NINETEEN-year-old Jabary Williams has found out the hard way that acts of kindness and honesty are not always appreciated in a society where morals are on the decline.
Williams says he was walking in his inner-city Kingston community, recently, when he found a bag containing approximately $100,000.
The former City College student told the Jamaica Observer that the reaction from members of his Kid Lane community when he decided to return the bag of money has left him dumbfounded.
He said that when he found the money he was struck with so many emotions, he was left confused.
“When I found the money several ideas ran though my mind; I didn’t know how to feel, I was shocked, at one point, happy at another and then sad,” the teenager said in an interview at the Observer’s Beechwood Avenue headquarters in Kingston.
Williams said he struggled with the thought of giving back the funds as he reflected on his own life and the struggles he was facing as a poverty-stricken young man growing up in the inner-city.
He said he carried the money home and could not get rid of thoughts of spending it.
After all, his mother was ill and he needed clothes along with so many other things.
The youngster, who works at a bakery, said that while he sat at home staring at the money, trying hard to ignore the voice in his head, he overheard a man telling his father that he had lost a large sum of money.
He said he listened further and heard the man describe the bag.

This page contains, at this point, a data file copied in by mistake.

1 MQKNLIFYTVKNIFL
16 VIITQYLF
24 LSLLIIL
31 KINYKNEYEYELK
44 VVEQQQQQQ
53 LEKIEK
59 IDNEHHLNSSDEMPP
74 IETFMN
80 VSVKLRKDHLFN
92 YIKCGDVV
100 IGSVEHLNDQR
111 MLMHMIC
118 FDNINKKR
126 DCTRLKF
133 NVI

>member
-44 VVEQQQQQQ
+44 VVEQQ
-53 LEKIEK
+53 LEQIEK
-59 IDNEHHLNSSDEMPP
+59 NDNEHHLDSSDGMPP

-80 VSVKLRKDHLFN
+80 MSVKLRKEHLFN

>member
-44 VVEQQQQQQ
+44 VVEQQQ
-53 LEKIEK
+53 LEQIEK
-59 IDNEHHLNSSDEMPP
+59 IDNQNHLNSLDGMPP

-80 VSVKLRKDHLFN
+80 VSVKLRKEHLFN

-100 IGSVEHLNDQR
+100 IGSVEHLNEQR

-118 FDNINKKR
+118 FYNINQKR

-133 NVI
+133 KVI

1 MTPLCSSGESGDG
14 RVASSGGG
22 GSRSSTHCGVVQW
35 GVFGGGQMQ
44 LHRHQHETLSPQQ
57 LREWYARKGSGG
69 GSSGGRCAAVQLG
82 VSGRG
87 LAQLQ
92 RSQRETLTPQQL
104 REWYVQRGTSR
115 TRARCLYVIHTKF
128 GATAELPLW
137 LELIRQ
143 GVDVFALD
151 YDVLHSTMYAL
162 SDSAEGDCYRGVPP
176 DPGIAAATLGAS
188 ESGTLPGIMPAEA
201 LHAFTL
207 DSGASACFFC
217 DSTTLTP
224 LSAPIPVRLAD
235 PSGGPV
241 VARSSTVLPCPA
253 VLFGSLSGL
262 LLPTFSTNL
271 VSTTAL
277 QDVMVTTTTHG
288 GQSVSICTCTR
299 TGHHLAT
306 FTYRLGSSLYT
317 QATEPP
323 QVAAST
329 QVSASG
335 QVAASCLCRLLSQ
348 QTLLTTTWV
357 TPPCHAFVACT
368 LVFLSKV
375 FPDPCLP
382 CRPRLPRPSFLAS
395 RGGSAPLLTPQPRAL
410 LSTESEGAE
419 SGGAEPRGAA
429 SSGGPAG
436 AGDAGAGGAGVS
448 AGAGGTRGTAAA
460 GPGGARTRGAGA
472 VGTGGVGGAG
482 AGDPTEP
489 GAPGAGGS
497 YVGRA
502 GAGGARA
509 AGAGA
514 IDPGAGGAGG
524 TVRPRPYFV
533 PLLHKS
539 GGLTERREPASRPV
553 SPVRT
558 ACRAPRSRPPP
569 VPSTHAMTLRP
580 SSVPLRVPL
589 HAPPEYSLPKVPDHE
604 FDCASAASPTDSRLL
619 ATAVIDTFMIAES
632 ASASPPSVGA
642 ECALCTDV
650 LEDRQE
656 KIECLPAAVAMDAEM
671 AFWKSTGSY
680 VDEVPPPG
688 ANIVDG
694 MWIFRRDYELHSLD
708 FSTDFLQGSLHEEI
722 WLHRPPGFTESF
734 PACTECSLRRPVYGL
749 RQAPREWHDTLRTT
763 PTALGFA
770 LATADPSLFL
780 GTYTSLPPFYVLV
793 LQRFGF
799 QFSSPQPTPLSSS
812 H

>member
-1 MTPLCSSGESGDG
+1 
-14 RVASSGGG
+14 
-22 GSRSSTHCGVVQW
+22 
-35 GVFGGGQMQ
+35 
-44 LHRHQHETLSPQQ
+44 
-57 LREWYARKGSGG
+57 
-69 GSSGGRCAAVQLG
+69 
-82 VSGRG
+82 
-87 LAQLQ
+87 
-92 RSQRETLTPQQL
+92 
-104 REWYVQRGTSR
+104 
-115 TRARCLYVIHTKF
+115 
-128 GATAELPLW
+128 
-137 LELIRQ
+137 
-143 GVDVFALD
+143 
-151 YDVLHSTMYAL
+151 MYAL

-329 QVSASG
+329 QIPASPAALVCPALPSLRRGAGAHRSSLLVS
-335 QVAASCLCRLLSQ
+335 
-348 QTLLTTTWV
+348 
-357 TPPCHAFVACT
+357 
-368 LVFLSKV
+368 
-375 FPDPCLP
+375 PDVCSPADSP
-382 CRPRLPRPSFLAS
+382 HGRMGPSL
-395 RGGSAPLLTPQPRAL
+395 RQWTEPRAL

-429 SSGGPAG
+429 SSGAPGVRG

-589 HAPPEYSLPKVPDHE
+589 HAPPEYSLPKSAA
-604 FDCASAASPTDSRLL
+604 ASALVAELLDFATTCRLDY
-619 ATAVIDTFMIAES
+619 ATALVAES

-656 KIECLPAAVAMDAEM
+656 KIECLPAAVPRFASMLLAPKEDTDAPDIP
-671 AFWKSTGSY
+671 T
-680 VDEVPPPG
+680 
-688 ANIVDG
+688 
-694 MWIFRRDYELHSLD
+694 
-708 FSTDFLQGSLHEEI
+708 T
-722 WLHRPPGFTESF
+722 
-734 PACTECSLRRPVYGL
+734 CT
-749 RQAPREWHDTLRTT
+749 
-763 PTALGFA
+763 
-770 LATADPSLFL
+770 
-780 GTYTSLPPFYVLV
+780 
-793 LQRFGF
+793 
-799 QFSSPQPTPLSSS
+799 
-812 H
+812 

Williams said he went as far as inspecting the bag that the funds was in, and found an identification card with the picture of the man who was asking around.
“When I saw all of that I, decided to return the money,” Williams told the Observer.
He never imagined that his act of honesty would almost cost him his life.
Williams said the first thing that happened was that the owner of the $100,000 gave him “a measly $100” for his troubles.
“After I gave back the funds the man who lost the money gave me $100 dollars,” said a dejected Williams.
But things got worse when news about his return of the money began to circulate around the community.
Williams said since that time he has been subjected to several verbal attacks from residents of the area.
“I have even gone to play football and have been told to leave the field,” said the youngster.
According to Williams, since the incident he has been made to feel like an outcast.
“To the way people in the area treat me it has made me feel bad, but if I had to do it again I would,” said Williams, adding that from a tender age he always tried to be honest.
Since then Williams’ kind act has caught the attention of his employer who has moved to highlight his case.
“It is really sad to see the state that the country has gone, where an act of honesty is frowned upon,” said Williams’ boss Peter Bent.
Bent said he was encouraged that, in spite of the pressure, Williams has been able to remain focused.
“When I see things such as these, it makes me believe that all is not lost. Despite all the pressure, there are still people among us who have morals and values,” said Bent.